By Alanna Kennedy
Is There a Doctor in the House?
Forecast calls for a shortage of medical oncologists
By Alanna Kennedy
When people get sick, they often take it for granted that they’ll be able to find a doctor to treat them. However, a recent study estimates a shortage of up to 4,000 trained medical oncologists in the U.S. by 2020, which could affect the quality of patient care for the country’s more than 10 million cancer survivors.
Two major factors are driving the shortage, says Michael Goldstein, a medical oncologist at Beth Israel Deaconess Medical Center in Boston and the chairman of the task force responsible for the study. One is the aging U.S. population: 78 million baby boomers are starting to enter an age bracket in which cancer incidence rises. Second, oncologists will be retiring faster than new oncologists can be trained to pick up the extra work. As a result, he says, “there is a widening gap between the demand for services and the ability to produce oncologists.”
The study, which was published on the website of the American Society of Clinical Oncology in March, found that the demand for medical oncologists is likely to grow 48 percent by 2020, but the supply of oncologists is projected to increase only 20 percent and the number of available doctor appointments is expected to grow by just 14 percent. More than half of all practicing oncologists will be 65 or older by 2020 and either retired or preparing to retire.
The forecasted shortage means cancer patients and long-term survivors may have less time with their oncologists. “Medical oncologists in the future may concentrate their efforts on the sicker, more complicated patients,” says Goldstein. However, he predicts that it’s most likely patients will be treated using a team approach. For example, “We expect there will be a greater utilization of nurse practitioners.”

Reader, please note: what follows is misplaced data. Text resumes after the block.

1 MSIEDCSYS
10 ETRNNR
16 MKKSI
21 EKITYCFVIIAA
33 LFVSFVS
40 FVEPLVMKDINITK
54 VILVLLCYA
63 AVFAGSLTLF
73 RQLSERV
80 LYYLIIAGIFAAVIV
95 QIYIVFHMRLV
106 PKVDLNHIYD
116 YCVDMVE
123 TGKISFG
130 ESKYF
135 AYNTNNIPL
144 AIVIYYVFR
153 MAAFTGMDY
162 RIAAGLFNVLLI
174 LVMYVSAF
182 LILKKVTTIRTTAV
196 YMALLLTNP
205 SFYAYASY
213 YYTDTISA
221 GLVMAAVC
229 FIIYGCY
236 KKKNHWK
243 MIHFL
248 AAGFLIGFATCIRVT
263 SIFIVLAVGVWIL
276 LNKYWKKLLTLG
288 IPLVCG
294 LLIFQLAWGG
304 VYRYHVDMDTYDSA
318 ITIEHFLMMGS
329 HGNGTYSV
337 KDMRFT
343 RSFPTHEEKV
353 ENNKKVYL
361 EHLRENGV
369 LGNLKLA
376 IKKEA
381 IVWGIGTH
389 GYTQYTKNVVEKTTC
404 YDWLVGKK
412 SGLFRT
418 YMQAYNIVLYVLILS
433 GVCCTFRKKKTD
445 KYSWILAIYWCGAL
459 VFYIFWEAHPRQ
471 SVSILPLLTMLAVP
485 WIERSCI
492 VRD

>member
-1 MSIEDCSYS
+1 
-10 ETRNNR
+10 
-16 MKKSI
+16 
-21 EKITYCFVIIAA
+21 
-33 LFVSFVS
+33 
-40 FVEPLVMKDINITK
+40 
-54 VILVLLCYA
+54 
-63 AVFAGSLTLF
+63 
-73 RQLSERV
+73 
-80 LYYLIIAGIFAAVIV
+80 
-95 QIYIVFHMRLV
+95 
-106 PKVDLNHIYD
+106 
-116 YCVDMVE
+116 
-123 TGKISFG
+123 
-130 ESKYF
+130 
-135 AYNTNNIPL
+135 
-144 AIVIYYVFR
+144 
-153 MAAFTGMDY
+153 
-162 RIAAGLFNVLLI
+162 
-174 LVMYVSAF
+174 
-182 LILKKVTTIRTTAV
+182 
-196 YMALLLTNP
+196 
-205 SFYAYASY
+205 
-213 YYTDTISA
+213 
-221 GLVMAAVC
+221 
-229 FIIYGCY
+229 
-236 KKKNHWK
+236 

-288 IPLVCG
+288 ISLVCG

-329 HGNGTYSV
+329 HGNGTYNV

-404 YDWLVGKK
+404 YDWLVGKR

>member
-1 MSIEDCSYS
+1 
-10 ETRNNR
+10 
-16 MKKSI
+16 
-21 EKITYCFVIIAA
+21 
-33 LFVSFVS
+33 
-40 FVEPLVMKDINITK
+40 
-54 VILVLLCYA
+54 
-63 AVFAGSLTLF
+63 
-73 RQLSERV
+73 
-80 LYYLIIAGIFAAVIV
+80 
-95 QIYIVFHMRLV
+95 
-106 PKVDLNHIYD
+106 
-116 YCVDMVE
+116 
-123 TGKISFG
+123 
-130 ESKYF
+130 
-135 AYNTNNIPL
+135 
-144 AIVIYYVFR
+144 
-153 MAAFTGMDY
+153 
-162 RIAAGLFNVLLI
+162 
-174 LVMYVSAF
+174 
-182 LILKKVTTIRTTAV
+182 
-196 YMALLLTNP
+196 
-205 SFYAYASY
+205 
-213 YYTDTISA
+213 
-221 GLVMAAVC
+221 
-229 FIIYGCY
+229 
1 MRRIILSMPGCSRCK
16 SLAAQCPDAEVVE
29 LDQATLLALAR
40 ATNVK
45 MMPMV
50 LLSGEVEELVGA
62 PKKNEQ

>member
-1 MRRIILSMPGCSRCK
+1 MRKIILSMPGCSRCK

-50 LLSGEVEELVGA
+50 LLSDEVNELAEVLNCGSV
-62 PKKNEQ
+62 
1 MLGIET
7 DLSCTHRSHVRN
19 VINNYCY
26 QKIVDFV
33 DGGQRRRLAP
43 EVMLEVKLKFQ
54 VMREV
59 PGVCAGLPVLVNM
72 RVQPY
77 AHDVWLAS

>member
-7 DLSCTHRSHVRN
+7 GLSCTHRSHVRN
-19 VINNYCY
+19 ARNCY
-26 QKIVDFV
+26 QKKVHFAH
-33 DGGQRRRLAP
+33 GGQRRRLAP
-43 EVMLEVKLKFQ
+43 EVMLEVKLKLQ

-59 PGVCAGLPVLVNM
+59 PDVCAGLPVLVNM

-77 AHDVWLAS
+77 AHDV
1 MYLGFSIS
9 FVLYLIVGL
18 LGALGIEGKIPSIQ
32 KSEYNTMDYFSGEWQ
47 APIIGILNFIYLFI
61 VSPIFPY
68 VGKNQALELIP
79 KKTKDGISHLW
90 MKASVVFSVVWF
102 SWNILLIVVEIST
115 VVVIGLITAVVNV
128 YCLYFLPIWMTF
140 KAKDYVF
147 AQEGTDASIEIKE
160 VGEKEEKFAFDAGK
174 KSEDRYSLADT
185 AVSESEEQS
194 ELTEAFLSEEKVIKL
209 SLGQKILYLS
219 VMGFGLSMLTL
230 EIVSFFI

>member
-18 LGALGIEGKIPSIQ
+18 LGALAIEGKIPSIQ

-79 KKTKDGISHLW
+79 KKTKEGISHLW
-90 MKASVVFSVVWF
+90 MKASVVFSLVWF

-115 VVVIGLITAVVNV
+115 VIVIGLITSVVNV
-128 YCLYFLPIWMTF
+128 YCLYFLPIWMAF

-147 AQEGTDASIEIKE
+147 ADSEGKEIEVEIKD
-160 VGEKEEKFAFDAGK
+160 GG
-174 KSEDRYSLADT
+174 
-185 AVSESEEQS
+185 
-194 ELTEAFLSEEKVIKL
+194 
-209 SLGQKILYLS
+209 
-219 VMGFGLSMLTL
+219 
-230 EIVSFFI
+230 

A lack of medical oncologists may also put an increased burden on primary care physicians to monitor patients in remission. “By default, primary internists might be required to get more involved” and patients won’t get the benefit of an oncologist’s expertise, says oncologist William Hait, the senior vice president for hematology and oncology research and development for Johnson & Johnson in New Brunswick, N.J., who is also the president of the American Association for Cancer Research.
Patient advocates have their own concerns about the potential impact of the shortage. “Access to care is a clear issue,” says Eric Perakslis, a patient advocate for the Kidney Cancer Association, a national organization based in Evanston, Ill. An oncologist shortfall “really hits in the underserved areas,” he says. When Perakslis’ teenage niece was diagnosed with rhabdomyosarcoma, a type of cancer that forms in striated muscle tissue, there was only one pediatric oncologist serving the region where she lived. If the study’s predictions come true, such underserved communities may take a blow they cannot afford, he says.
Goldstein stresses that a shortage of medical oncologists is not inevitable. In addition to increasing the number of available oncology training positions, other possible ways to mitigate the projected shortage include creating oncology teams that share the burden of patient care and delaying the retirement of oncologists who are already practicing.
“This is not only a challenge of producing more oncologists,” he says.